Now let’s try this for ourselves. I came up with this question on my way home today while thinking about this post: How many passenger vehicles are there in [Vancouver] (or in the [city you live])?
Step 1 – Break it down
My broad assumptions are that passenger vehicles belong to households, and that very young people and very old people don’t drive.
Step 2 – Put some estimates in there
I break down the component parts further and assign estimates:
- There are about 3,000,000 people in Vancouver.
- Most people live till about 80, and so there are 20% of people below the age of 15, and 10% of people above the age of 75, which leaves us only 70% potential drivers, or 2,100,000 people.
- Each household has about 2.1 people (I deliberately used an easy number to help mental math), leaving us with 1,000,000 households in Vancouver. About half of them live reasonably close to good transit (as opposed to in the suburbs) and the other half live far from transit.
- For those living near transit, there are 0.5 vehicles per household – meaning either half of them don’t drive and the other half have 1 car each, or that 75% of people don’t drive, but the remainder have 2 vehicles each. Both are pretty plausible.
- For those living away from transit, there are 1.8 vehicles per household.
Step 3 – Simple math
Based on our assumptions, we have the vehicles owned by the half close to transit plus vehicles owned by the half far from transit.
That’s 1,000,000 × 0.5 + 1,000,000 × 1.8 which is
500,000 + 1,800,000 = 2,300,000
Step 4 – Check out the source
I googled this and found that at the beginning of 2016, there were 1,632,402 vehicles in Vancouver1, meaning I was off by only about 40%. Then I went to find the demographic data which was simple. Vancouver in fact only has 2,450,000 residents. If I plug that into my model, I would have gotten within 4.9% which is not half bad for a guess.
Then again, it’s not just any guess – it’s a Fermi’s Estimate.
Not only can I pat myself on the back, I actually got a lot of information. My assumptions about the number of people living close and far from transit must be at least approximately correct, as are the impact that has on car ownership. If I could get some reliable figures for those numbers, I can further refine my model.
The goal of this estimate isn’t to come up with exactly the number of vehicles, but rather clearly identify the assumptions buried within a guess. Now if I were to suppose the number of vehicles will be 10% higher in Vancouver in 3 years, I know exactly how my underlying assumptions must change for that to be true, and I can judge whether those changes are reasonable and rational.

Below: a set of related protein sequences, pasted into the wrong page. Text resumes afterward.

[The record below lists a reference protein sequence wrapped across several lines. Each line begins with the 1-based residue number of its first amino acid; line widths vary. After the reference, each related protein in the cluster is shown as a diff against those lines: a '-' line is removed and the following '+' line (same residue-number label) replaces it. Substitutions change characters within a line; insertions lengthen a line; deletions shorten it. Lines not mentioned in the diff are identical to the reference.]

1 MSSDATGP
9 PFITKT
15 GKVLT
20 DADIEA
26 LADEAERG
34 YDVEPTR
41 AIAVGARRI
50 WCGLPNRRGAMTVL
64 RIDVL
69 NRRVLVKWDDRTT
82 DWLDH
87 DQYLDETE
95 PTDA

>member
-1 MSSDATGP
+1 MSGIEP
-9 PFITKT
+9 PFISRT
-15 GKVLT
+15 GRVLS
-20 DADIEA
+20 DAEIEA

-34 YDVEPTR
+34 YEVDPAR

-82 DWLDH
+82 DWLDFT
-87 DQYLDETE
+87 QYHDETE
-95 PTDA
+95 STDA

Bonus: Mental Math Cheats
Before concluding, let me quickly show you two simple mental math cheats.
First, if you are multiplying together two numbers like 5.4 and 7.7, simply round them both. You can do 5 × 8 = 40. The actual answer is 42.35. We’re trying to get the final estimate somewhere within a 5- to 10-fold error range, so this 5.54% error is not a big deal.
Second, if you’re working with really big numbers like Fermi with the explosion estimate you can use an average of the exponent. Say you’re asked to multiply 7,200 and 1,980,000.
7,200 is 7.2 ⋅ 103 and 1,980,000 is 1.98 ⋅ 106 – just count how many times you have to move the comma.
Use the first trick to round the integers so that you have 7 ⋅ 103 × 2 ⋅ 106. If we remember back to highschool math, multiplying exponents means you have to add them:
7 × 2 = 14 which = 1.4 ⋅ 101
1.4 × 101 × 103 × 106 = 1.4 ⋅ 10(1+3+6) = 1.4 × 1010 or 14,000,000,000
The actual answer is 14,256,000,000 so we were within 1.8% – wow!
How about division: 1,980,000 ÷ 7,200? No problem.
7,200 becomes 7.2 ⋅ 103. 1,980,000 is roughly 21 ⋅ 105. I rounded 1.98 up a bit more to 2.1 and then borrowed 10 from the exponent to make it easily divisible by 7.
(21 ⋅ 105) ÷ (7 ⋅ 103) = 3 ⋅ 10(5-3) = 3 ⋅ 102 or 300
The actual answer is 275 so we’re still just 9.1% off, even after deliberately rounding 1.98 higher than we should have.
Even the most complex problems can be broken down using Fermi’s estimate. In fact, the greater the complexity, greater to need to apply Fermi’s methodology.
Building a Fermi’s Estimate is the critical first step to building a good model for making predictions.
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Keep reading part 2.
1 Metro Vancouver – Registered Vehicles (pdf)